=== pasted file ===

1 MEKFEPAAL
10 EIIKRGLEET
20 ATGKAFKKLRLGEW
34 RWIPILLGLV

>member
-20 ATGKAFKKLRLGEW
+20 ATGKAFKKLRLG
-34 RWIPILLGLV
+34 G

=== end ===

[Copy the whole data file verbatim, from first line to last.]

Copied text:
1 MEKFEPAAL
10 EIIKRGLEET
20 ATGKAFKKLRLGEW
34 RWIPILLGLV

>member
-20 ATGKAFKKLRLGEW
+20 ATGKAFKKLRLG
-34 RWIPILLGLV
+34 G